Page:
I first heard The Angry Young Them when I was at UCLA. My then girlfriend – who later became my wife – Dorothy and I listened to it almost constantly in our little student house that overlooked the palm trees of Venice. It was definitely one of those amazing summer albums for us. It was one of [Jim] Morrison’s favourites.
Ray Manzarek on Them's First Album
The Doors’ keyboardist Ray Manzarek describes how he and Jim Morrison dug the “eerie darkness” of Van Morrison and co’s debut.
“The Angry Young Them was their existential moment. They sprang forth fully formed from the head of Zeus.
“It’s such a great collection of songs. Mystic Eyes! What a song! And of course Gloria is on there – which we covered in The Doors for a while. There’s also that amazing John Lee Hooker song on there, Don’t Look Back.
“That album was as big an influence on The Doors as any ‘rock’ band. We were more like Them than other rock bands. We loved the darkness of Van Morrison. We were always like, ‘That guy’s slightly possessed’. Van Morrison really has that touch of the shaman about him. As I say, Jim was a big fan – well, they were both Morrisons. Van just had that eerie darkness, and we were really drawn to it.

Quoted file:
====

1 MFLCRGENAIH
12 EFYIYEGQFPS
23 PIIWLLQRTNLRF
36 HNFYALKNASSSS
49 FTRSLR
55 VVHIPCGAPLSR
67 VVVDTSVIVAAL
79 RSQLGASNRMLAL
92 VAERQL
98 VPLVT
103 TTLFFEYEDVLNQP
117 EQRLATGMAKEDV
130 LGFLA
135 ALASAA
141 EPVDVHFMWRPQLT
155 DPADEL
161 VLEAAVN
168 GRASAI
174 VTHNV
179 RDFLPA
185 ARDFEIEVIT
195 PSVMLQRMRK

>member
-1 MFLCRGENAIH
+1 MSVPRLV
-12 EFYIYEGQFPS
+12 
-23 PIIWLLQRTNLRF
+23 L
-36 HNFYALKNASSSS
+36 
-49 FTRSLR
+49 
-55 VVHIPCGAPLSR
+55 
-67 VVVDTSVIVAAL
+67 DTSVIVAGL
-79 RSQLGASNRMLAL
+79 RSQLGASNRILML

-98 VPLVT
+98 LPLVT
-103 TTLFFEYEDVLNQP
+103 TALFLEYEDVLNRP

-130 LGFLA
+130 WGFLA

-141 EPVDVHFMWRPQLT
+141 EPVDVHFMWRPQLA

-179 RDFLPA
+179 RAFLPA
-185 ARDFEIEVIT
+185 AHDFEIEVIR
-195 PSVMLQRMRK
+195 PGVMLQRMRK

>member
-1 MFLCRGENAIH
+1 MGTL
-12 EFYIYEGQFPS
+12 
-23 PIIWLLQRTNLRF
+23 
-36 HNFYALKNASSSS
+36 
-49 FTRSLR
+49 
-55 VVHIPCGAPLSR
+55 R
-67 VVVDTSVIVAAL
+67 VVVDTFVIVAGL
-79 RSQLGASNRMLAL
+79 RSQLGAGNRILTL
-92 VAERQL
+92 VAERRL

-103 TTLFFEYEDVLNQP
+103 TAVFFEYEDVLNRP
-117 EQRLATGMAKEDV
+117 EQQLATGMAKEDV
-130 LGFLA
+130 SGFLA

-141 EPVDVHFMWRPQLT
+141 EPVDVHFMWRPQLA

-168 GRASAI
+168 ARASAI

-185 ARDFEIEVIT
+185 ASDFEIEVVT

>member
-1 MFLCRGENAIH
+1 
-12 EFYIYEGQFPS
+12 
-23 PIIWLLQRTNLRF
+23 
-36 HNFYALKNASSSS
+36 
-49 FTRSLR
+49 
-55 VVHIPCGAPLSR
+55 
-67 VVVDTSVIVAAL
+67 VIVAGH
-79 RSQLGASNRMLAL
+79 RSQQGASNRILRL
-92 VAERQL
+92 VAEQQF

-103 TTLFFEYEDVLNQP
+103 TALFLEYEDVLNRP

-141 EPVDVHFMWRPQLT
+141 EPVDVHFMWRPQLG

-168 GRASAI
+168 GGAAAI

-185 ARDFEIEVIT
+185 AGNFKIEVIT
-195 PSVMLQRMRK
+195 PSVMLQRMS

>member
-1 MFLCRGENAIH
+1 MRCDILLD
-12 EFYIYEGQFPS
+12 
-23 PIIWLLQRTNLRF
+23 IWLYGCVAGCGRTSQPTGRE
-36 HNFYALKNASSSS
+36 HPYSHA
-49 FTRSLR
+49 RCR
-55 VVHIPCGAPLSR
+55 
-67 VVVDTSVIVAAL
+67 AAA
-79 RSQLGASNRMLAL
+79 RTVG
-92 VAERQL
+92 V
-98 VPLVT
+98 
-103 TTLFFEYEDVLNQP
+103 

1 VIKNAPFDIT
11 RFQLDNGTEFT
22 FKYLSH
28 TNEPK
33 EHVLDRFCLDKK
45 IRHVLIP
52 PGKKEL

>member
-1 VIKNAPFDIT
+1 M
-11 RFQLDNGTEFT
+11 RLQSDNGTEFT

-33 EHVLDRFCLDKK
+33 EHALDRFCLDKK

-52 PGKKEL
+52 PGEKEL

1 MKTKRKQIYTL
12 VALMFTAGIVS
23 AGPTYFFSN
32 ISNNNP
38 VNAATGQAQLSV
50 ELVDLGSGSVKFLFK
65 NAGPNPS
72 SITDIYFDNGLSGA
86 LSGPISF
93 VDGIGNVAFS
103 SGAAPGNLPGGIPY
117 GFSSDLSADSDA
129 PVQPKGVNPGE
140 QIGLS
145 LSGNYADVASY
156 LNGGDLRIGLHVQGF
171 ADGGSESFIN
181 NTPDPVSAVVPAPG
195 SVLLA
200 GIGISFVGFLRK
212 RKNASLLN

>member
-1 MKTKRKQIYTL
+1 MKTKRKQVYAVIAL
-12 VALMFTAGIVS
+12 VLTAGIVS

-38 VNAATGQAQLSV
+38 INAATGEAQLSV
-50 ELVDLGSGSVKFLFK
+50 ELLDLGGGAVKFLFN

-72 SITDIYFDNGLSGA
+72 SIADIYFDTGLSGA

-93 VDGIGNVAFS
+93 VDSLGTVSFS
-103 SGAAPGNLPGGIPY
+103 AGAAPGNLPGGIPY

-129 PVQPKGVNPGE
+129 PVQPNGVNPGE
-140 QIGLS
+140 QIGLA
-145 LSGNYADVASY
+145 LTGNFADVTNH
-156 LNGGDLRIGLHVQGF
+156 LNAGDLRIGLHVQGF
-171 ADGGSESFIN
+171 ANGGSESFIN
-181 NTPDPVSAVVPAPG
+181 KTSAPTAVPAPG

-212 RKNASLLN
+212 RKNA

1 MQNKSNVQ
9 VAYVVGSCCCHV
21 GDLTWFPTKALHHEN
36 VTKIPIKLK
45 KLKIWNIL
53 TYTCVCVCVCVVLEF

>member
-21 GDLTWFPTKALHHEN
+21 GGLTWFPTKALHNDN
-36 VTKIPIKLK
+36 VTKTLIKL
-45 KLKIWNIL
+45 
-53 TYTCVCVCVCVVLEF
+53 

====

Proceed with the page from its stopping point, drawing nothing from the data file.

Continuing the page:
“Of course we loved that beat; all those songs have such a strong beat. And what a blues voice Van had on him.
“I had been listening to lots of jazz and classical until then. In the 50s, rock’n’roll was Little Richard and Fats Domino and Jerry Lee Lewis – all piano players, which I loved. After that we thought rock’n’roll was dead. Rock’n’roll in the US was these pompadour white guys: Frankie Avalon, Bobby Vinton, those kinda guys. So I was listening to all the great 60s jazz – Miles Davis, John Coltrane, Modern Jazz Quartet, Charles Mingus. Then came the British invasion. We had The Beatles with their inventive pop, the Stones selling Chicago blues back to us... and we had Them. We just hadn’t heard anything quite like it up until that point. It was truly amazing.
“Our first gig at the Whiskey A Go Go was supporting Van Morrison, where we opened for Them for a week. I was like ‘You’re fucking kidding me!’ Watching Van Morrison up there was amazing, playing my favourite album back to me. And then we could go talk about backstage. Van said to me: ‘Aren’t you getting a little tired of this?’ I was like: ‘No, man, we’re just getting started!’ He said: ‘Oh, I thought you were famous.’ I was like: ‘No. We haven’t even recorded our first album yet.’”
“Has the album stood the test of time? To be honest I haven’t listened to it in a while – a good 10 years. But I know it has. It can’t not have."